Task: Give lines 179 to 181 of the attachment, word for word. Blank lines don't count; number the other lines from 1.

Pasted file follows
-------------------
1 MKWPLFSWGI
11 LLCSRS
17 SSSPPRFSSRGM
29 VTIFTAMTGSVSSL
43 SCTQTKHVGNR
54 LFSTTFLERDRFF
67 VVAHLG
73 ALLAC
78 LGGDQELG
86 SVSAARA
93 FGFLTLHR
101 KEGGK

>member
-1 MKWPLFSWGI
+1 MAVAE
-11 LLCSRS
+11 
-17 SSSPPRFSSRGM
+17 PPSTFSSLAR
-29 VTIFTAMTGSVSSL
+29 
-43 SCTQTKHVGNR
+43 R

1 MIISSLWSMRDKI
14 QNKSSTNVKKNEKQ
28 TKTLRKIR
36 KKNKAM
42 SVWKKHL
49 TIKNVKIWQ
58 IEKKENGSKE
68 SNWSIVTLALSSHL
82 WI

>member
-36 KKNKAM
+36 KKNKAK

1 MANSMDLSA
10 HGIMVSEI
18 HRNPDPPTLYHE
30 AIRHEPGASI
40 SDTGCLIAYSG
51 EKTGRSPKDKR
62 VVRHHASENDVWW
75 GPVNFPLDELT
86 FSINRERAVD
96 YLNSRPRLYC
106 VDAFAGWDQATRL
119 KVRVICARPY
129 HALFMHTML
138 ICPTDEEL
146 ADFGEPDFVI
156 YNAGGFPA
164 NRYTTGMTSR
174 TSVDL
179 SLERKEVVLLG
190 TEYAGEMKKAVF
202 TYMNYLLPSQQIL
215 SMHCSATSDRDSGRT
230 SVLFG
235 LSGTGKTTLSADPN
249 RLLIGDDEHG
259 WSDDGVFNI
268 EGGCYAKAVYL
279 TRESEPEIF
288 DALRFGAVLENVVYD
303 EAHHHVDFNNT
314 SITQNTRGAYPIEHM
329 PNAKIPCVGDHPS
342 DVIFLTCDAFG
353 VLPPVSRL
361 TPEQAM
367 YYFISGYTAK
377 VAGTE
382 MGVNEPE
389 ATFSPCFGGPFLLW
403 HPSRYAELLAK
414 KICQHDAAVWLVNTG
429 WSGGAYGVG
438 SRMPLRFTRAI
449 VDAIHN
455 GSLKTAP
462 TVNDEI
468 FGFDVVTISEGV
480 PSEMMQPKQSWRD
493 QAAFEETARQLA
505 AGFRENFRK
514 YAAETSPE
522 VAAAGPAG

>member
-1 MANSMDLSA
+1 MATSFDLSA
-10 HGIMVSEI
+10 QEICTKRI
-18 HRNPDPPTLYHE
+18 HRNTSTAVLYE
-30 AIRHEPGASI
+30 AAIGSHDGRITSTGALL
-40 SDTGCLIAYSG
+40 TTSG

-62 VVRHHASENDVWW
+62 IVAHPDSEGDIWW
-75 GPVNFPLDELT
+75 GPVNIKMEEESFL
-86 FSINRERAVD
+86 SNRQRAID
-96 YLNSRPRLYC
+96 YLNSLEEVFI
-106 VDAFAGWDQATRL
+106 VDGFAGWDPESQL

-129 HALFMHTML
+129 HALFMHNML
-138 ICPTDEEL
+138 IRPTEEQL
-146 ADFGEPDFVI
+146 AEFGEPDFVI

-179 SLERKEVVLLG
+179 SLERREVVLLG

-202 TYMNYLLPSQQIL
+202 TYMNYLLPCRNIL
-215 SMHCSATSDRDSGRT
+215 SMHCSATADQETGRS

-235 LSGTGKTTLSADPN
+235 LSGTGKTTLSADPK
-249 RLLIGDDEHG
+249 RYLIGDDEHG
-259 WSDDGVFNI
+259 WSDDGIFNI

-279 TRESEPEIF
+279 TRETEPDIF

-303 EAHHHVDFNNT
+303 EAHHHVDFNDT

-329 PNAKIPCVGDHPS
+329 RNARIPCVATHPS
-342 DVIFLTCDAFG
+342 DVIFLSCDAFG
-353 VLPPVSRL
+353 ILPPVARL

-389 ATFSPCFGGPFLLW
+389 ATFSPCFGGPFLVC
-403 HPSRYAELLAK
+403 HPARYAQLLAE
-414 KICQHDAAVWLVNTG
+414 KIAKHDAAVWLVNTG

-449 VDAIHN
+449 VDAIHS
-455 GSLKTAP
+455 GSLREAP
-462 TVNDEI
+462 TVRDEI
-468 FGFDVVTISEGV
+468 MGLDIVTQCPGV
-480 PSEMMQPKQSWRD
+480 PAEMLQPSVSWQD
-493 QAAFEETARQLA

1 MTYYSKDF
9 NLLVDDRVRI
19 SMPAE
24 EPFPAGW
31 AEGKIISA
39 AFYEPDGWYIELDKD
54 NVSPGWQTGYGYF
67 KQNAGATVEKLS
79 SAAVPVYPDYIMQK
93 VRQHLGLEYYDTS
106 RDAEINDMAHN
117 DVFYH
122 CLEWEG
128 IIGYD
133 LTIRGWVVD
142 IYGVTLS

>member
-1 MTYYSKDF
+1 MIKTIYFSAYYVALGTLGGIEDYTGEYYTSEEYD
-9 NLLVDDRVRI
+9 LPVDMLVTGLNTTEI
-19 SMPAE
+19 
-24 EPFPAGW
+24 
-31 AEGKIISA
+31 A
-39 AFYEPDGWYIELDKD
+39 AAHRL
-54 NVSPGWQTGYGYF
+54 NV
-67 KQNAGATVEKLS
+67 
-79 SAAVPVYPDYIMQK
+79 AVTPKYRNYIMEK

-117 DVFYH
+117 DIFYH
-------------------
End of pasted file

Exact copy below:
-31 AEGKIISA
+31 A
-39 AFYEPDGWYIELDKD